Developers bid for 5 city properties Nine groups offer diverse projects

July 18, 1991|By Edward Gunts

Nine development teams have submitted a total of 15 proposals for developing five city-owned parcels near the northeast corner of North Avenue and Howard Street.

Plans range from a large business and cultural center for Korean-Americans to artists' housing, a restaurant complex, car repair facilities and an expansion of the Baltimore Design Resource Center.

The five parcels are: a 52,000-square-foot site at the southeast corner of 21st and Howard streets; a surplus city firehouse at 105 W. 21st Street; a row of eight town houses at 2018-2032 Maryland Ave.; a square parcel at 2000 to 2016 Maryland Ave.; and the vacant Royalton building at the northwest corner of Maryland and North avenues.

Bill Toohey, a housing department spokesman, said a public meeting will be held in the community in early next month before final decisions are made.

The bidders were:

* A group of Korean business operators called the Triple C Real Estate Development Corp., headed by Ki Duck Han and Heesok Kim, owners of Triple C Wholesalers Inc. They proposed buying the 52,000-square-foot lot, the fire station and the Maryland Avenue town houses and spending more than $4.3 million to create the Triple C Retail and Office Plaza, which would serve as an anchor to the 44 Korean business operators in the area.

It would contain the Triple C Cash and Carry, a 26,300-square-foot discount retailing operation run by the owners of Triple C Wholesalers Inc.; an 8,800-square-foot international food store on the large lot; and new offices for Korean Social Services of Metropolitan Baltimore in the fire station. The eight town houses on Maryland Avenue would be rehabilitated to house offices for Koreanbusinesses and a new location for the Korean School, where children of Korean descent can go on evenings and weekends to learn the Korean language and cultural traditions.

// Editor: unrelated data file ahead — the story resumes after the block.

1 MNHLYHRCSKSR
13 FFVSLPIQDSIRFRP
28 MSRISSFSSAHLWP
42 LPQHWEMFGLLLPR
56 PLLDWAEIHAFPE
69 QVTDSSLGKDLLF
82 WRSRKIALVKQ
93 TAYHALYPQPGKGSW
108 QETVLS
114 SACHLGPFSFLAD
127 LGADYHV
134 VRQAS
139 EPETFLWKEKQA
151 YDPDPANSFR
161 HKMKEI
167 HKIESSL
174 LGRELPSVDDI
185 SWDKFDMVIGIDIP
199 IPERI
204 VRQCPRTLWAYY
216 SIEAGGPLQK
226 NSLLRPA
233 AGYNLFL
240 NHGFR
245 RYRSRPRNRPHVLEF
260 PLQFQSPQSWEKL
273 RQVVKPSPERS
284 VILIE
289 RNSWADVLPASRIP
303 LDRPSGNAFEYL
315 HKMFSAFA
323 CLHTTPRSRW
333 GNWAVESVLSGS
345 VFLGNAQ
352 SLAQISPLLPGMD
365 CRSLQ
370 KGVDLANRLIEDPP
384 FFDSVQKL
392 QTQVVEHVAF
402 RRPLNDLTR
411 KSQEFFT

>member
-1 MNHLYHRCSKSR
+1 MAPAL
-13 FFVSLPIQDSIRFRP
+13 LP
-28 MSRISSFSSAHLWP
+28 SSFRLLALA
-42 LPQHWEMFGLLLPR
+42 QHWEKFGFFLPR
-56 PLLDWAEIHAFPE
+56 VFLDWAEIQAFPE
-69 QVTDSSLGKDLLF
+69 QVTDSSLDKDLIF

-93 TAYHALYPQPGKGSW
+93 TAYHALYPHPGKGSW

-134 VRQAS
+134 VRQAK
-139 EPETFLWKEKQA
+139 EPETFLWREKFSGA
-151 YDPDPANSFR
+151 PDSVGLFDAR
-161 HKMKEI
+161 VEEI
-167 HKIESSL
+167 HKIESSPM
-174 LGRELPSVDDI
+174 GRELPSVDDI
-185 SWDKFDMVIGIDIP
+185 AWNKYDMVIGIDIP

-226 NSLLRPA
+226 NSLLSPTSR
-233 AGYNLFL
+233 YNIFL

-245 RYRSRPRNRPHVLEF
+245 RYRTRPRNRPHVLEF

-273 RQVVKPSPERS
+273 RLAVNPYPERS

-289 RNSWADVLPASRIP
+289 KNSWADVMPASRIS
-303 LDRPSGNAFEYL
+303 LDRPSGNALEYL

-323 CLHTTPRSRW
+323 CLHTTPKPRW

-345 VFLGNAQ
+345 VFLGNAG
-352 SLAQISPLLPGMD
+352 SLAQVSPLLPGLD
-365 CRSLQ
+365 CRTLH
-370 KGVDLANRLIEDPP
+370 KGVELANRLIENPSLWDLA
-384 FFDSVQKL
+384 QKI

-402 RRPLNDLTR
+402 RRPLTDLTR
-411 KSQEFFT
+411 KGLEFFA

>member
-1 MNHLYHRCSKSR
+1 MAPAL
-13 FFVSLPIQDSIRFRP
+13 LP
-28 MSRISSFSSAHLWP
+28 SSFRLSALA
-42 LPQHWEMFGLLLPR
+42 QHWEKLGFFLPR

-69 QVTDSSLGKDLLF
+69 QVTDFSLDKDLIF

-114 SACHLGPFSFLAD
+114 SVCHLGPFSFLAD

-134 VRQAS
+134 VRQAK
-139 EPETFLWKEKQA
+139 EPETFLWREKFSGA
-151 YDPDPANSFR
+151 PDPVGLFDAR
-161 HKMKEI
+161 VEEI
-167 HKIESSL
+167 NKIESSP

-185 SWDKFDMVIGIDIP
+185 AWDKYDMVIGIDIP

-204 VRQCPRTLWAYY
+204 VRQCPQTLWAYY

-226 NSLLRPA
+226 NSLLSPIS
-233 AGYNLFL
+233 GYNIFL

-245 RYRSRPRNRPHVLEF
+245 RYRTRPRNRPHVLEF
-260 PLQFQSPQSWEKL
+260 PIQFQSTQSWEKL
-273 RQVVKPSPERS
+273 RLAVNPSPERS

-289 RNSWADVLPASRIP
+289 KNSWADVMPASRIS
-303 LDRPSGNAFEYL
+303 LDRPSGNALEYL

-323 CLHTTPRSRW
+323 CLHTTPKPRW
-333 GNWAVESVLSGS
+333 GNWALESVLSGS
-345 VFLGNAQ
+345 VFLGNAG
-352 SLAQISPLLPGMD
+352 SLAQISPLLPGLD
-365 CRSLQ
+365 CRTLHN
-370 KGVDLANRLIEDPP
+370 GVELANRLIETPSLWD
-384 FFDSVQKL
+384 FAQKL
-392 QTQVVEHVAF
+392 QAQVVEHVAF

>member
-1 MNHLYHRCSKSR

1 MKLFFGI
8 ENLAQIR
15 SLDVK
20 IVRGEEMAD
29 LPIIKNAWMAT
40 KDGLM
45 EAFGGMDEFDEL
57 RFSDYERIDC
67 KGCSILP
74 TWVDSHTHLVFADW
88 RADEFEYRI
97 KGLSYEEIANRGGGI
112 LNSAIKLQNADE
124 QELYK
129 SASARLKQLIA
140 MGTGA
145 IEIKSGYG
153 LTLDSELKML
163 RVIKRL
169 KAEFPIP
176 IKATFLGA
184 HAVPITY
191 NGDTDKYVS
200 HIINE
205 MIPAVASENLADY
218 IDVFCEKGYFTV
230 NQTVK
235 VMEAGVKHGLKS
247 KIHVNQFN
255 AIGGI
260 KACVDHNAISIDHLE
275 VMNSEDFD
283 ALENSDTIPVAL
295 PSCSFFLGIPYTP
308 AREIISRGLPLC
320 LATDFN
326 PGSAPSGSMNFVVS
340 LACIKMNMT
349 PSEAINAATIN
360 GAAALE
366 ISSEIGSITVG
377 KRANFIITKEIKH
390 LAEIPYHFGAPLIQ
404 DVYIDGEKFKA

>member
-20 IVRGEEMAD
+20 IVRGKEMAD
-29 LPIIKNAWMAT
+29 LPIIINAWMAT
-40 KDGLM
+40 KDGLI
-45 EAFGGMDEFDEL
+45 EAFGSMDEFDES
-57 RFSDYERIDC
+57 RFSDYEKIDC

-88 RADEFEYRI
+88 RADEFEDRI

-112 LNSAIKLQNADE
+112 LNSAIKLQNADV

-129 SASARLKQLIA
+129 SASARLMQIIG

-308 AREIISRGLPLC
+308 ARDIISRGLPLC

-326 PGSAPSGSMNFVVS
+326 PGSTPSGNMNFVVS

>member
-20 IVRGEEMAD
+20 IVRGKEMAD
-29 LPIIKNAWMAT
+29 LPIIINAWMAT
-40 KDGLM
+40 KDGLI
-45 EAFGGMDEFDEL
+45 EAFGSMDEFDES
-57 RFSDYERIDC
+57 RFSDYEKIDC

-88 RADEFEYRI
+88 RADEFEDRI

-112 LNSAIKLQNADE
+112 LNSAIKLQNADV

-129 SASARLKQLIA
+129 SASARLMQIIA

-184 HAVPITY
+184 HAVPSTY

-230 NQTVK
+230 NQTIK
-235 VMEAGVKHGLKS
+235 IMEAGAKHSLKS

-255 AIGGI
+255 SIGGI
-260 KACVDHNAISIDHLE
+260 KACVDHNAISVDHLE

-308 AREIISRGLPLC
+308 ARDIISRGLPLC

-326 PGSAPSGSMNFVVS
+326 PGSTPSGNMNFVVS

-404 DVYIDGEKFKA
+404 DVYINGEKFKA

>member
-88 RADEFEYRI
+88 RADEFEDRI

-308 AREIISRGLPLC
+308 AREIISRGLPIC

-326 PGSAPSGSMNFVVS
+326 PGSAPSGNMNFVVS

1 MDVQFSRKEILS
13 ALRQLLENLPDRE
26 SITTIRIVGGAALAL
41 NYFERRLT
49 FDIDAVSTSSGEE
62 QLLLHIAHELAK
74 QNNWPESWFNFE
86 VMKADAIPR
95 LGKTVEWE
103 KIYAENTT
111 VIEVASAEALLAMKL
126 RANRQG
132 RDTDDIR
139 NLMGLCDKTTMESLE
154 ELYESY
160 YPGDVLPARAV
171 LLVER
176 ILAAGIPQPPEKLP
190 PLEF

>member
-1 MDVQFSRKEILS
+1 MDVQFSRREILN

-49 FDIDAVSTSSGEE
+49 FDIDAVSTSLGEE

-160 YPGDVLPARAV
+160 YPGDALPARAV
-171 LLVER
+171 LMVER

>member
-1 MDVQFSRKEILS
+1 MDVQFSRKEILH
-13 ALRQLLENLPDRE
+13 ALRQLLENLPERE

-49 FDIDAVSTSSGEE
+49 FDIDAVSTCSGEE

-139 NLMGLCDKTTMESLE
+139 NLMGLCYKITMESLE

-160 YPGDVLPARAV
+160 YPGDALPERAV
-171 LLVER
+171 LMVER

* A subsidiary of Struever Bros., Eccles & Rouse and the Housing Assistance Corp. They proposed to convert the Royalton building and a former bank branch on North Avenue to 29 apartments and two offices.

* Hastings Square Limited Partnership, a group headed by J. Thomas Dowling and Leslie Rock. They proposed buying the Maryland Avenue town houses and spending $1.47 million to create a 26-unit apartment complex.

* Charles Dankmeyer, owner of the Dankmeyer Orthotics and Prosthetics Center at 2010 Maryland Avenue. He was the sole bidder for the property at 2000 to 2016 Maryland Ave. and proposed spending $2.5 million to build a larger facility for his business. He would tear down his current building to provide parking.

* Station No. 18 Associates, headed by Mr. Dowling. He proposed recycling the fire station as loft-type office space.

* The Baltimore Design Resource Center. It proposed acquiring the 52,000-square-foot lot, the fire station and the Maryland Avenue row houses to expand its parking and provide additional office space for architects, designers and other companies.

* The Baltimore Corporation for Housing Partnerships. It would spend $1 million to convert the Royalton building to 12 units of affordable housing.

* Artists Paul Daniel, Linda DePalma and Ellen Burchenal. They proposed recycling the fire station as artists' studios for themselves.

* Mark Eisenberg of Baltimore Car and Truck Rental Inc. He proposed buying the 52,000-square-foot lot to expand his business and provide truck repair and truck leasing; converting the firehouse to an artisans' market; and converting the Maryland Avenue town houses to a "mini-SoHo" or Greenwich Village-type complex with ethnic restaurants, offices and artists' lofts.

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